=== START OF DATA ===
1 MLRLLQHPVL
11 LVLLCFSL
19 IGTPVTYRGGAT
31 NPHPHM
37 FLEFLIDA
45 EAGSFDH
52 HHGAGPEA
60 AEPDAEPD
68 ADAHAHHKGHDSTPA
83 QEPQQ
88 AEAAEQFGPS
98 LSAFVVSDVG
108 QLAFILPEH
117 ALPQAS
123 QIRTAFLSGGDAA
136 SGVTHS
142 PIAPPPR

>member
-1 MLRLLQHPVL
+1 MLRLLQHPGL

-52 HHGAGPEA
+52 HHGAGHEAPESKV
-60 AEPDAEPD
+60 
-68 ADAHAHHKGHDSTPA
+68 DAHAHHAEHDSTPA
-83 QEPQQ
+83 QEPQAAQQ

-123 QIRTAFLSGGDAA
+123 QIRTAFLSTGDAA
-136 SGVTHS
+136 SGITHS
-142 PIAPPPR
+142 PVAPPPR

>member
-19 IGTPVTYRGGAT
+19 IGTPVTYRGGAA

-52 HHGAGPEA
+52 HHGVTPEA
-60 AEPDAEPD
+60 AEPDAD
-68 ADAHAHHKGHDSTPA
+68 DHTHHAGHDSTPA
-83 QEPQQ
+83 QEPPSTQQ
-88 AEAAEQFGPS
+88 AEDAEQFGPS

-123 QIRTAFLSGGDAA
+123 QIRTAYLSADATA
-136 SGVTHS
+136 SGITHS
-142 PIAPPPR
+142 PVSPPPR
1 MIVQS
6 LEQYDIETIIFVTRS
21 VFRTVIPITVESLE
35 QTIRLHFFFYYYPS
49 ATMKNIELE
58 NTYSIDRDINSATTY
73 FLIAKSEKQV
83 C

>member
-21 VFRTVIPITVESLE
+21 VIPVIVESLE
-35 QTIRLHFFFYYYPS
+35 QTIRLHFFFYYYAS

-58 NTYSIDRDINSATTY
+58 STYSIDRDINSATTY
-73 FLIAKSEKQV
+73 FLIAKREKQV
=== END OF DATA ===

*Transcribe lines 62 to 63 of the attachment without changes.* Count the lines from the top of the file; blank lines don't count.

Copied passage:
>member
-21 VFRTVIPITVESLE